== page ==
The company is also involved in Ciudad Juarez’s effort to build a community center that is called “The Point” or “El Punto” in Spanish. It has pledged “significant funds” to manage this project, which is expected to be completed in 2016. The community center will include a music academy, an educational center, a chapel for religious services, an immigration facility to help travelers, and an outdoor auditorium for cultural activities. It’s also expected to be a tourist attraction because of its architecture.
“MFI and the Strategic Alliance combined have demonstrated a remarkable foresight by embracing this project,“ said Cecilia Levine. “It clearly shows our commitment to social responsibility in general and community involvement projects in particular.”
MFI to Exhibit its Contract Assembly Capabilities at the Specialty Fabrics Trade Show
El Paso, Texas – September 6, 2013 -- MFI International will exhibit its contract assembly capabilities at the Industrial Fabrics Association International (IFAI) Expo 2013 from Oct. 23-25. In the Orange County Convention Center in Orlando, FL.
MFI has been manufacturing sewn good products for American companies in Mexico, U.S. and China for more than 30 years. Attendees will have the opportunity to discuss how their supply chain can benefit from MFI’s turnkey manufacturing solution in the sewn goods category.
Historically, MFI’s clients in the North American region have been able to reduce their supply chain costs, while improving time-to market through nearshore Mexico benefits associated with easy access to a cost competitive supplier.
Companies that utilize MFI's contract manufacturing services receive high-quality services and lower their production costs on labor-intensive operations. "Our clients typically experience cost savings equivalent to $1 million per year per every 50 employees when they move their operation from the U.S. to Mexico," said Fatih Akben, MFI's Director of New Business Development.
MFI’s services for the textile industry include:
* Sewing and Assembly
* Inspection and Cutting
* Embroidery and Quilting
* Engineering and Sourcing
* Packaging and Fulfillment
* Shipping and Distribution
IFAI Expo 2013 exhibit will be on Wednesday and Thursday, Oct. 23-24, from 9:30 a.m. to 5 p.m. and on Friday, Oct. 25 from 9:30 a.m. to 4:30 p.m. MFI will be located at booth No. 5431.
El Paso, TX, August 19, 2013-- MFI International has announced the promotion of Lawrence Wollschlager to the post of President and Chief Operating Officer of the company effective August 2nd, 2013.
Mr. Wollschlager has held previous positions and responsibilities within the company, including engineering, quality assurance, manufacturing, global sourcing, supply chain management, business development, sales & marketing, and most recently as the Chief Operating Officer.
Lance Levine, CEO of MFI International, said: “Lawrence has the leadership skills, drive and business knowledge to help lead MFI to the next level.”
Cecilia Levine, the previous President of MFI, will continue her role with MFI as Director and member of the Board, as well as leading MFI’s corporate social responsibilities within the U.S. and Mexican communities.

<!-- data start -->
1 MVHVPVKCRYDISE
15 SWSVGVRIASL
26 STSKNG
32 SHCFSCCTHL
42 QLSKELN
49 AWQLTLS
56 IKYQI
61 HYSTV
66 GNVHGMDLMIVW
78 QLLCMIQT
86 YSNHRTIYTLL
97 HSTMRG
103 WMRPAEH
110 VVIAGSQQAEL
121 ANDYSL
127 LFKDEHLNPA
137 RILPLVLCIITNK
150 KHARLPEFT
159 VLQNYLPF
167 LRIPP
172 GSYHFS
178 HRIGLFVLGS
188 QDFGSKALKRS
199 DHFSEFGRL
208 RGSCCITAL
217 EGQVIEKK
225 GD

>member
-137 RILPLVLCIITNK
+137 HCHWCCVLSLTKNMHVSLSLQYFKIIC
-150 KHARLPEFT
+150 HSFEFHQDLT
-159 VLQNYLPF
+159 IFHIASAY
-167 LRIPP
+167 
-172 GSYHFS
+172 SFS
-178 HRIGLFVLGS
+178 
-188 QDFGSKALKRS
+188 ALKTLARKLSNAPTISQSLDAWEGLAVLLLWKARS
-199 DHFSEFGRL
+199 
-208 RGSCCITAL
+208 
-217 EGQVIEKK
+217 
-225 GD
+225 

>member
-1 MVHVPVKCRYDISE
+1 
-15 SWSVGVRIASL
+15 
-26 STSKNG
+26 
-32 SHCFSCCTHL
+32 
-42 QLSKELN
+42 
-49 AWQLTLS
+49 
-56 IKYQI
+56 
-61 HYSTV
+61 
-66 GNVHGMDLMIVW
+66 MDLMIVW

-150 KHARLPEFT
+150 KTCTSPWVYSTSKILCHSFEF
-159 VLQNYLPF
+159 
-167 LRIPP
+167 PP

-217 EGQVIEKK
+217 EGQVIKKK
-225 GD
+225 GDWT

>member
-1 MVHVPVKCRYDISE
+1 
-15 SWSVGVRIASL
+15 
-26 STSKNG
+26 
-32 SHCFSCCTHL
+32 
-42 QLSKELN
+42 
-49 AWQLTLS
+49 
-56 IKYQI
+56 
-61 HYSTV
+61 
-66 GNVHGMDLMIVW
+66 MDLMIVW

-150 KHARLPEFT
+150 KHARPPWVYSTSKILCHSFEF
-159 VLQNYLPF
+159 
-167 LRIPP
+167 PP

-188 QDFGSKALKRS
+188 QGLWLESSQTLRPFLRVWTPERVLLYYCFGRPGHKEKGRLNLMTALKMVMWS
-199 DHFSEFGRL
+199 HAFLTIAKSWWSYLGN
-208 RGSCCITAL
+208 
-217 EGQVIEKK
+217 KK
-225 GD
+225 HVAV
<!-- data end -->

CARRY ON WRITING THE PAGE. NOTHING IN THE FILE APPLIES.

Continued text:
About MFI International
MFI International is a leading provider of cost efficient and flexible manufacturing services within the U.S. and Mexico border region for over 30 years. With a truly bi-cultural management staff that has extensive experience in doing business in a wide variety of manufacturing sectors, MFI offers complete package solutions through its two divisions, contract manufacturing and shelter services. MFI’s specialties include automotive, consumer products, electronics, bedding and furniture, medical, military, pet products, specialty apparel and seating. For more information, please visit www.mfiintl.com
The number of companies that will utilize Mexico's high-quality, low-cost manufacturing services in the next few years is expected to increase substantially, according to a study.
Mexico's increasing competitiveness is expected to be a boon to those companies, including American companies that design the original product and their contract manufacturers – the companies that manufacture the American companies’ products in Mexico.
Contract manufacturers like MFI International are expanding their production facilities because so many American companies are taking advantage of Mexico’s superior manufacturing services. MFI currently manufactures consumer products, electronics, furniture, mattress soft goods (mattress covers), medical devices, and equipment for the military and first responders, pet products, specialty apparel and specialty seating. Its new clients will allow it to manufacture casket products for the U.S. market at its plant in Mexico.
"Our clients typically experience cost savings equivalent to $1 million per year per every 50 employees when they move their operation from the U.S. to Mexico," said Fatih Akben, MFI's Director of New Business Development.
The study by The Boston Consulting Group (BCG) projects that “global companies are expected to continue moving production to Mexico” because its average manufacturing costs are declining in comparison to other nations. In 2000, Mexican labor costs were 58 percent higher than China’s labor costs, but they are projected to be 19 percent lower by 2015. Overall manufacturing costs in Mexico in 2015 are projected to be 6 percent lower in Mexico than in China and 20 to 30 percent lower in Mexico than Belgium, Germany, Italy and Japan.